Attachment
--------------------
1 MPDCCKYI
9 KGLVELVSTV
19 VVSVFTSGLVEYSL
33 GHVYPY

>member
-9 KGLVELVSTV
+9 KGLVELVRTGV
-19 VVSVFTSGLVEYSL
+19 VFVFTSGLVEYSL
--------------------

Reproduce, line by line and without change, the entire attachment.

1 MPDCCKYI
9 KGLVELVSTV
19 VVSVFTSGLVEYSL
33 GHVYPY

>member
-9 KGLVELVSTV
+9 KGLVELVRTGV
-19 VVSVFTSGLVEYSL
+19 VFVFTSGLVEYSL